Chasseray said that he welcomed attempts to reduce cars in Paris, but that the proper infrastructure – such as free car parks on the outskirts of Paris, and safer public transport, had to be put in place before drivers would give up their cars. 
'Hidalgo only thinks about the centre of Paris'
Others say that this measure is elitist, and will only contribute to pushing people out of Paris. 
“This beautiful city, which is among the richest and most famous in the world, is closing in on itself by being taken over for the behalf of a small population which believes it is green,” tweeted Dominique Reynié, university professor at Science-Po in Paris. 
Hidalgo's political opponents are also predictably sceptical.
“Anne Hidalgo only thinks about the centre of Paris, her 'museum' Paris. I think about the poorer everyday Parisians, who live along the périphérique,” right-winger Valérie Pécresse, president of the wider Paris region told LCI. 
Pécresse said she was looking at other solutions to cut down pollution instead, such as covering the congested périphérique ring road.
Along with other right-wing politicians, Pécresse had opposed Hidalgo's policy of turning the road next to the River Seine into a car-free promenade, which a court ruled in favour of earlier this month after several legal challenges.
But even members of Hidalgo's own party, the Parti Socialiste (PS), have warned that banning cars from the city centre would have to be done gradually.
'Banning cars can only be done gradually'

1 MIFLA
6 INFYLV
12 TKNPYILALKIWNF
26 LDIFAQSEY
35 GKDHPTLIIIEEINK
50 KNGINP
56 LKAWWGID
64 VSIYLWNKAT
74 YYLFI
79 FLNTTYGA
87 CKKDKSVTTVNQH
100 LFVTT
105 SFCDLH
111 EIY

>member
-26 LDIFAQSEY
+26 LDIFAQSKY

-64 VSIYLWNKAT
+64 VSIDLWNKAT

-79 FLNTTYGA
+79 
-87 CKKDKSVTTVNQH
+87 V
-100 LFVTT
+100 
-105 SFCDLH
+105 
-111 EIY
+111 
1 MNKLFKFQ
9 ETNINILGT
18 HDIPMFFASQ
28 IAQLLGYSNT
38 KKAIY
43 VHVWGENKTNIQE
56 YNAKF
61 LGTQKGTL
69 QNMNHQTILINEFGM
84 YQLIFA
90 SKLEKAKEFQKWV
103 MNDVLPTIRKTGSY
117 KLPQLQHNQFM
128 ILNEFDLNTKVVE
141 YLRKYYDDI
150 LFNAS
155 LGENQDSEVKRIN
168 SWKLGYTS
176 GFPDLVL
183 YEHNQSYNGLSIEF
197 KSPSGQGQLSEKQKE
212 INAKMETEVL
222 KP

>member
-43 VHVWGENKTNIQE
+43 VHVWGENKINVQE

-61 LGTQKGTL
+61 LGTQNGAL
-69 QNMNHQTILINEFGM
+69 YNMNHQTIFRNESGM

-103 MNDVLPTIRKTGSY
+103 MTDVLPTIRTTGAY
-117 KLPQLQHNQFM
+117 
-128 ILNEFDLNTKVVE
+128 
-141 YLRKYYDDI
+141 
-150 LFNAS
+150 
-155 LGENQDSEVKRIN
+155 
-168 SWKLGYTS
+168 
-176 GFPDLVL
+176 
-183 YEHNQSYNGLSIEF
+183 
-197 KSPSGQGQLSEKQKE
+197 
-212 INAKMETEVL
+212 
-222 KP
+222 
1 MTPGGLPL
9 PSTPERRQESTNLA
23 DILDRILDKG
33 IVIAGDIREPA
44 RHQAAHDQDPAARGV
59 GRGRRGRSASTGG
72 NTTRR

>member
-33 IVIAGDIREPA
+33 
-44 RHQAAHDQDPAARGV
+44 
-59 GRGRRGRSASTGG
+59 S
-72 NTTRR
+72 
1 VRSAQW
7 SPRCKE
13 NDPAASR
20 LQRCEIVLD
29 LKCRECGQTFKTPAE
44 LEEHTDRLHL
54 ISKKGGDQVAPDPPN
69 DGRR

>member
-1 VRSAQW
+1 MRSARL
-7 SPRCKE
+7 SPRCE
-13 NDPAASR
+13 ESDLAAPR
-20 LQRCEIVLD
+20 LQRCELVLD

The mayors of two of the arrondissements involved, both from the PS, told Le Parisien that such a scheme would take time to implement, and that other forms of transport would have to be introduced.
“It's essential to make sure shops and businesses can continue to operate normally and that our districts remain lively. We have to do this step by step,” said Pierre Aidenbaum, mayor of Paris' third arrondissement.
His colleague from the fourth arrondissement nearby agrees. 
“I am in favour of an intelligent form of pedestrianisation with a gradual slowing down of the traffic, without stopping people who live in these areas from using their cars. The priority is to fight against traffic that is just passing through and big delivery vehicles. But this needs to be done gradually,” said Ariel Weil, mayor of the fourth arrondissement. 
Anne Hidalgo's idea to make central Paris car-free does not come as a surprise. 
Since the beginning of her tenure in 2014, she has introduced a raft of green measures in the French capital to fight pollution. 
Other than the car-free promenade along the Seine, they include banning the most polluting older cars from the city and reducing traffic when air pollution levels are high. She has also promised to ban diesel vehicles in Paris by 2020.